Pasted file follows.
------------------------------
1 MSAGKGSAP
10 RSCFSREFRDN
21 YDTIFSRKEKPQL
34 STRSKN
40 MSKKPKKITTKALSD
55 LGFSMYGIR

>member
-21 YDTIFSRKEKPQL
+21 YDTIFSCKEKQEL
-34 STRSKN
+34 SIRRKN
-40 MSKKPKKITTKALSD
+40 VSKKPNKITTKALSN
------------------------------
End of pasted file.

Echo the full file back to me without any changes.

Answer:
1 MSAGKGSAP
10 RSCFSREFRDN
21 YDTIFSRKEKPQL
34 STRSKN
40 MSKKPKKITTKALSD
55 LGFSMYGIR

>member
-21 YDTIFSRKEKPQL
+21 YDTIFSCKEKQEL
-34 STRSKN
+34 SIRRKN
-40 MSKKPKKITTKALSD
+40 VSKKPNKITTKALSN